- 21 per cent of Party member respondents to ConHome’s pre-election monthly survey say that the Conservatives will win a majority.
- 18 per cent say that there will be a second Tory-Liberal Democrat coalition.
- And 37 per cent say that the Party will form a minority government.
That’s a record 76 per cent stating that David Cameron will be back in Downing Street on May 8 – and staying there (see graph below). This finding is up two per cent from last month – which itself was a record high. (And…the 18 per cent result for a second Tory-Liberal Democrat coalition is also a record high.)
However, it’s worth comparing this confident finding with these respondents’ expectations of the number of seats they actually expect the Party to win.
If the proportion of those saying that the Conservatives will win 290 seats or more is totted up, it comes in at 58 per cent – well short of that 76 per cent figure.
And there is of course no guarantee that Cameron would be able to lead a coalition or a minority government on 290 seats. I’m simply using that total as a seats total that might just make a Tory or Tory-led government sustainable. My own rough benchmark of a point where such a government becomes more probable than not is 300 seats. Others will have their own figure.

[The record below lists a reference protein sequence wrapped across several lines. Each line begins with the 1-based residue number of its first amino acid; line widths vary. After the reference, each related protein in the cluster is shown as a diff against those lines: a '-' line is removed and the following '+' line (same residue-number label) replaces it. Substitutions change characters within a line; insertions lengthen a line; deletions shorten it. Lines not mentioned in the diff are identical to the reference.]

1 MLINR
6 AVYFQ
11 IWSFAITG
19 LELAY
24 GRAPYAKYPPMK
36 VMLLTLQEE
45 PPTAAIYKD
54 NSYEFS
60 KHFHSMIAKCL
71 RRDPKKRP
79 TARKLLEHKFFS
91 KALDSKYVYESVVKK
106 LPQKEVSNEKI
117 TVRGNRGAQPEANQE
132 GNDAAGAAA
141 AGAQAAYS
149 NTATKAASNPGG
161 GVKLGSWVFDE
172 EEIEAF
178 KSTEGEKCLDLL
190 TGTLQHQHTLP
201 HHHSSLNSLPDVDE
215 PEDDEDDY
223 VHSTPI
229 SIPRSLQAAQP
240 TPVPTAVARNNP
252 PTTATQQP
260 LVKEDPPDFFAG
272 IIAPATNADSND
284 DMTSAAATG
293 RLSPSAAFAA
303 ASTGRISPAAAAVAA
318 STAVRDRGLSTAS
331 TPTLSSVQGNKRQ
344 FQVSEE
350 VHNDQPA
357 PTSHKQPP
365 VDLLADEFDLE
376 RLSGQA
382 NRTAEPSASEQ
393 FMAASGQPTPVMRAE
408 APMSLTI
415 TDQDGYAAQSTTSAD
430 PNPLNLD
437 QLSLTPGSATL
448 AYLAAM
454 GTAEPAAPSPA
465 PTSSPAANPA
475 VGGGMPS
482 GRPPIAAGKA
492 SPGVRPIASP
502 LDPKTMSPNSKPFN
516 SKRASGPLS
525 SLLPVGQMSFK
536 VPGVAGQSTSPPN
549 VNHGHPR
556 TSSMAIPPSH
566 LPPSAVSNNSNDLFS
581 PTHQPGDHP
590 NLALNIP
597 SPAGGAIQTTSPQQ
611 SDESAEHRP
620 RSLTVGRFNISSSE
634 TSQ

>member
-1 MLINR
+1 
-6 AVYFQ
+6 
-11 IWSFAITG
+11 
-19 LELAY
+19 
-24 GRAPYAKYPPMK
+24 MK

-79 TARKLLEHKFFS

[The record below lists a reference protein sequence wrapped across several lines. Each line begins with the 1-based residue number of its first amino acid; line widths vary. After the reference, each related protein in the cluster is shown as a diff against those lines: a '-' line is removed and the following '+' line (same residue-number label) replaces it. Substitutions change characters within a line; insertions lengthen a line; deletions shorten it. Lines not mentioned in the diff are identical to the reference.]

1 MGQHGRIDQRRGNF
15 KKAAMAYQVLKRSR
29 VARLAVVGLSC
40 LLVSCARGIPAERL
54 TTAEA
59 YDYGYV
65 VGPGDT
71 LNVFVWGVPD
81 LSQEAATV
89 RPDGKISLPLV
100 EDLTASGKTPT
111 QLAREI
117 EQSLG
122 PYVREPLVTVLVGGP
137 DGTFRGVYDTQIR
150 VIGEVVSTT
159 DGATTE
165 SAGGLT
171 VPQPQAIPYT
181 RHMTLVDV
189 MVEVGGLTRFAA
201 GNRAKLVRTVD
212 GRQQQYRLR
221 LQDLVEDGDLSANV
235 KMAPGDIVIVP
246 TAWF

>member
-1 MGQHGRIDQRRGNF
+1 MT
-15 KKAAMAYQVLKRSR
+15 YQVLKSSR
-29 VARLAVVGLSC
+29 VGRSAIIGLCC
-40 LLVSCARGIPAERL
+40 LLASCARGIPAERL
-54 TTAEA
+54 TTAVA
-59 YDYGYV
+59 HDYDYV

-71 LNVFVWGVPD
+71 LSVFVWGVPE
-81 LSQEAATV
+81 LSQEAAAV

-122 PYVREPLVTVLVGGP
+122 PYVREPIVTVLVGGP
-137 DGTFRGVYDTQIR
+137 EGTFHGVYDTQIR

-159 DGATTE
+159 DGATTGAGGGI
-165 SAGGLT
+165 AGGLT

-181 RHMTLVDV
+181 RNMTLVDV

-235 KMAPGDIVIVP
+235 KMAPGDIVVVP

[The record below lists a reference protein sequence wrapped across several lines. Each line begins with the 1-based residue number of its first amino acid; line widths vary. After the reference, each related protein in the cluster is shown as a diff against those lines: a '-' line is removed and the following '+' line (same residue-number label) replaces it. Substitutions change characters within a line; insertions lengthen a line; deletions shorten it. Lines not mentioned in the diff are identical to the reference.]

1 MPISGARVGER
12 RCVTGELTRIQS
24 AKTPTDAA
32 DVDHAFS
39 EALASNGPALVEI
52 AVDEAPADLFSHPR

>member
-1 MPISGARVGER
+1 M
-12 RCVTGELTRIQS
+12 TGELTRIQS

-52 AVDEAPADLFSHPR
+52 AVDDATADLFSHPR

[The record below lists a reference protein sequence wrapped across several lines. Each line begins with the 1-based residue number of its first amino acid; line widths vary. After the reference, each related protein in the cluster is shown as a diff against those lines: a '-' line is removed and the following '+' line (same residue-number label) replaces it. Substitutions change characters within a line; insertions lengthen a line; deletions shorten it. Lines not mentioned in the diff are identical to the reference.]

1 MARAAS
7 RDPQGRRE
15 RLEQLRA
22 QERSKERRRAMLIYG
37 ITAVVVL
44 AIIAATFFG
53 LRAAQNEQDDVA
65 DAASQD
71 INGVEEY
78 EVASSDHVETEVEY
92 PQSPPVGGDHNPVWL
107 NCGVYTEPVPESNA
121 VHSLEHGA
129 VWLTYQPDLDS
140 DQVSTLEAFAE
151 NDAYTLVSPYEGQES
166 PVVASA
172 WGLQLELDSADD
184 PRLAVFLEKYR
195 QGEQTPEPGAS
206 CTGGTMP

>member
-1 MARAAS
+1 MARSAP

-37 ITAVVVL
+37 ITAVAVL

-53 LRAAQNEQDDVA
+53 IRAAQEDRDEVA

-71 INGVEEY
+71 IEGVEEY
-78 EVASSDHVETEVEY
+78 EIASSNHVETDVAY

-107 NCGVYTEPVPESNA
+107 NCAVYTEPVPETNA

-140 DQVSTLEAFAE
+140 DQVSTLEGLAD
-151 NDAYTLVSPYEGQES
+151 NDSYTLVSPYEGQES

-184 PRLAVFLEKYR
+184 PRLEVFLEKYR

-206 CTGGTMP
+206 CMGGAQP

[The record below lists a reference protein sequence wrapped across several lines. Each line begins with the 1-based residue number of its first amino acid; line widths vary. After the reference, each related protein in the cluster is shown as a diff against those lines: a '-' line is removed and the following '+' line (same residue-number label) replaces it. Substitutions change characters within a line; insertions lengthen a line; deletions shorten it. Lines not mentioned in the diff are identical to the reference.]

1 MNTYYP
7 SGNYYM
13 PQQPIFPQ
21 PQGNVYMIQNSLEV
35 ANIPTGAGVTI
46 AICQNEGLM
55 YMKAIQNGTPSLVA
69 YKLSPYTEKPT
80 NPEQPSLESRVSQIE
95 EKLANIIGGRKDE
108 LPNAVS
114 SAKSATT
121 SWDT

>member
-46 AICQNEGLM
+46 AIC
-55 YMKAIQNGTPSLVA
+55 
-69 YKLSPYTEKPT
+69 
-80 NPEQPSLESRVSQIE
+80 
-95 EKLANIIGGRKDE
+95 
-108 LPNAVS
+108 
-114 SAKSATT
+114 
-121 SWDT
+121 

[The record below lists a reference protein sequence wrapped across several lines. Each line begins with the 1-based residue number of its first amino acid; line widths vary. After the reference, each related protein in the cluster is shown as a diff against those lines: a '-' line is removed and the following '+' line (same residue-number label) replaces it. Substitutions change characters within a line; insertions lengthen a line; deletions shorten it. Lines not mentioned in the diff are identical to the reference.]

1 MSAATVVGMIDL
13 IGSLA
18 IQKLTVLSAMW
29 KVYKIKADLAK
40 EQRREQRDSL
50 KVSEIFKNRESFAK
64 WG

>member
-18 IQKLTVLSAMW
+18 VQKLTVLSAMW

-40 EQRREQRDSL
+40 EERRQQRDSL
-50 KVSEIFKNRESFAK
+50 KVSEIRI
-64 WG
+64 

If the percentage of those expecting the Conservatives to win 300 seats is added up, we have 36 per cent – rather a long distance from that 76 per cent finding.
Party members evidently feel safer predicting the return of Cameron to Number 10 than forecasting a seats total that would make this likely.
The survey is tested against a control panel that was originally supplied by YouGov. Over 1000 party member readers replied to the survey overall.